Aurora viewing in Alaska is expected to be good this winter — and even better next year

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Those on the hunt for an exciting northern lights display may be in luck this winter thanks to changing solar winds.

Next year and the year after might be even better in terms of aurora borealis activity and brightness, according to Donald Hampton, research associate professor at the University of Alaska’s Geophysical Institute.

“It all starts with the sun,” Hampton said.

Here’s what we can expect and how you can catch a great northern lights show.

Aurora outlook

Similar to how a cup of tea on a windowsill shows steam in the light, the sun has a constant stream of particles coming off of it, known as solar wind, Hampton said.

“That’s what really drives the aurora,” he said.

The two main ingredients for the aurora are solar wind and earth’s magnetic field, Hampton said. Earth’s magnetic field captures that solar wind and from there, after a few other processes, the world gets the aurora borealis.

[How to photograph the northern lights]

Here’s where this year comes into play. The sun also has a magnetic field that reverses every 11 years, he said. As the sun does that, the solar wind starts to change, Hampton aid.

During the change, sometimes the wind can come out in big bursts, known as coronal mass ejections, or solar storms.

“What that means is during those periods when it’s changing, you actually get the best conditions for aurora,” Hampton said. “Because you get these storms that come through.”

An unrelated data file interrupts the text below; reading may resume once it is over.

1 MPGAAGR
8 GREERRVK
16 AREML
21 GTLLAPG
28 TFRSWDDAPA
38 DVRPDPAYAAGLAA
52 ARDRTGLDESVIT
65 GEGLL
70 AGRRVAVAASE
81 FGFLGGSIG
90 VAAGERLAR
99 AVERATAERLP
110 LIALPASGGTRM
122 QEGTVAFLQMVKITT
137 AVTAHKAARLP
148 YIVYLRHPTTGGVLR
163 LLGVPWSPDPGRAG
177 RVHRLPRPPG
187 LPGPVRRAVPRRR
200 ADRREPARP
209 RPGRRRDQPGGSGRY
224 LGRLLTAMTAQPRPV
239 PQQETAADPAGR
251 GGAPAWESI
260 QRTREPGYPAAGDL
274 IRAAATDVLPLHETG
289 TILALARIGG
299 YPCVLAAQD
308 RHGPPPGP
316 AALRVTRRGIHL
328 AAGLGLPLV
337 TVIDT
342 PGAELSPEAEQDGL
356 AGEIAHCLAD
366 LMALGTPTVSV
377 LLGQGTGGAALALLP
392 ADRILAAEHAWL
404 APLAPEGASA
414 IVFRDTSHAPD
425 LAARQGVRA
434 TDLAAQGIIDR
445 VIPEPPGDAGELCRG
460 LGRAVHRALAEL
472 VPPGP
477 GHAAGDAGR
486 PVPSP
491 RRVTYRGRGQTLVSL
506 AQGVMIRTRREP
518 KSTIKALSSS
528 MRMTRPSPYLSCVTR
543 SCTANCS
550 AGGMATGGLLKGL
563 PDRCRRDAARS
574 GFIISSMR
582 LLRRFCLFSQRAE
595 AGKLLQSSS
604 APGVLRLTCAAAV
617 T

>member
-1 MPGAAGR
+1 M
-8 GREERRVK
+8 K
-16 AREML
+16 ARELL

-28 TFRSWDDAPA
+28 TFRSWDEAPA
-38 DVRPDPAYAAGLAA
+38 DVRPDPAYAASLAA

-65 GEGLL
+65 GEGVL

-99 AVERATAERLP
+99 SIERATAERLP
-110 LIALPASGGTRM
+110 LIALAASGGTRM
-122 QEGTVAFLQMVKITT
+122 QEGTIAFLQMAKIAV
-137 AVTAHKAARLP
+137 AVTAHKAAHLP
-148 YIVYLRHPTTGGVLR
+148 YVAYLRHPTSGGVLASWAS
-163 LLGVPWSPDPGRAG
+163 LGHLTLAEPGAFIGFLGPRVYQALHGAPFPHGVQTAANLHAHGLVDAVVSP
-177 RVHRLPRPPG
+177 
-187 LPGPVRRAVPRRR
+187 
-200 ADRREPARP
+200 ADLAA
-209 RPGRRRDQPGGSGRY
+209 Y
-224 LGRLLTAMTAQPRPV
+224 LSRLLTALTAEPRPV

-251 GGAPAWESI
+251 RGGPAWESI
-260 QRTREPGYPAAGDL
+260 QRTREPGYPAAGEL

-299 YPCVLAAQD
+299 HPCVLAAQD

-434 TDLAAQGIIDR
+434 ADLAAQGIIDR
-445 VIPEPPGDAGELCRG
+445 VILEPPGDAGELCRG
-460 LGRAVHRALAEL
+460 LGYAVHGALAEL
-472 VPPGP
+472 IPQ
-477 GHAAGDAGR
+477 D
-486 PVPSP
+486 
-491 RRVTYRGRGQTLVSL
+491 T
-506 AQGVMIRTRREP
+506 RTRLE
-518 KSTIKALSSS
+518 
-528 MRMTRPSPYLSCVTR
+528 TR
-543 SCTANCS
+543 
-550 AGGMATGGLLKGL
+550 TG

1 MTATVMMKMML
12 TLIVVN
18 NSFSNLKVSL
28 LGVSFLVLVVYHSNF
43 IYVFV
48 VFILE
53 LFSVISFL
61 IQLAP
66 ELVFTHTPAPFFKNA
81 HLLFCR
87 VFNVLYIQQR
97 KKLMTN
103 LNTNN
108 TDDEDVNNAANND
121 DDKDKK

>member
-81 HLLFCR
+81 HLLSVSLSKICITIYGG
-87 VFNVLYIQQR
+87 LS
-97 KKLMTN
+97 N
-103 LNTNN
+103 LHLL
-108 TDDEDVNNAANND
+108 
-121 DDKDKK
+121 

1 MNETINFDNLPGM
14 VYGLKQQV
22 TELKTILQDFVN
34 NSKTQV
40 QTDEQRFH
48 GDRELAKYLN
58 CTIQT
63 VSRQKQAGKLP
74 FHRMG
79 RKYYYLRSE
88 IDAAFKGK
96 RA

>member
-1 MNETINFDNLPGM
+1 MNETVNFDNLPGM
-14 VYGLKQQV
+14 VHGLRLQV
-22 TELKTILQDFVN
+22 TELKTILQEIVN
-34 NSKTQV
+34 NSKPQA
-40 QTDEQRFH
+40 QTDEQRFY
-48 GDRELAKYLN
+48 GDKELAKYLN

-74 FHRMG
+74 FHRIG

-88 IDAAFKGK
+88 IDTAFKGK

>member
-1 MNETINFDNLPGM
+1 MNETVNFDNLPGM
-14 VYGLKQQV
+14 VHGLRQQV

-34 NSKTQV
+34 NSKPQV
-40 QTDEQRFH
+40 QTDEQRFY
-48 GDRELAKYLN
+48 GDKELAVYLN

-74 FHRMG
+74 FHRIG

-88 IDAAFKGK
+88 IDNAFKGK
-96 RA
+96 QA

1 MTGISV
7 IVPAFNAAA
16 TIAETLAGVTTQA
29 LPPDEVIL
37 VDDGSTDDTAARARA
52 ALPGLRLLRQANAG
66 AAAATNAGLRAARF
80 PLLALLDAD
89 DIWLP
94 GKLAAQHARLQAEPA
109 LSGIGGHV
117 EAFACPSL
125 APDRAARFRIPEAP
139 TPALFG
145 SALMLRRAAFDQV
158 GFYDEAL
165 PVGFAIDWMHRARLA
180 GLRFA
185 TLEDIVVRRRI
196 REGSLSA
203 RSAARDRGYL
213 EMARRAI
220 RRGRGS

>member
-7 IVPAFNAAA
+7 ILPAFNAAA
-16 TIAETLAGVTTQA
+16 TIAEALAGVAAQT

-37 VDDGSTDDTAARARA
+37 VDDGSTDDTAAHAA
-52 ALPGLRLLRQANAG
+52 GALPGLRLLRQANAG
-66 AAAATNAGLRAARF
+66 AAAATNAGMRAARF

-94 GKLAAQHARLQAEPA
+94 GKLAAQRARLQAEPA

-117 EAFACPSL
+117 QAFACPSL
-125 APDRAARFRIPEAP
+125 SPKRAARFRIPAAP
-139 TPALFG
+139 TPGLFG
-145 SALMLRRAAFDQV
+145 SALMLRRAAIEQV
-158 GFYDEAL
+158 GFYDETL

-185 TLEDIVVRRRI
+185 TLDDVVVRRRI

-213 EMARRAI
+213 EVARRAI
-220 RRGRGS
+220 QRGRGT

While the sun is reversing its magnetic field, it also gets what are called sunspots — dark spots on the sun — which are related to the areas where solar storms come off the sun, Hampton said.

Periods with more sunspots can translate to very active and bright auroras, he said.

“We’re rolling back into where we’re starting to get a few sunspots again,” Hampton said. “And now we’re starting to see not only the regular aurora, but also these storms that come along and that’s what makes people excited.”

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Hampton said that in 2019 and 2020, tourists seeking out the aurora may have been disappointed. But by 2024 or 2025, there should be aurora every two to three days over central Alaska plus many more large storms, which means the aurora should be easier to view farther south in places like Anchorage or even Southeast Alaska.

Amy Stratman of North Pole runs a series of social media accounts called Aurora Notify, followed by tens of thousands of people seeking updates about the aurora.

She began notifying her friends of the aurora in 2009 while she was up late at night with her newborn son. From there, she started a Facebook group, a Twitter account, website and aurora texting service.

“There’s something about the aurora that’s just so special,” Stratman said. “I don’t think words can really describe it too much. When you see it, you just feel so exhilarated and happy. It’s just so beautiful.”

[A special sensation in the sky: The rare red aurora]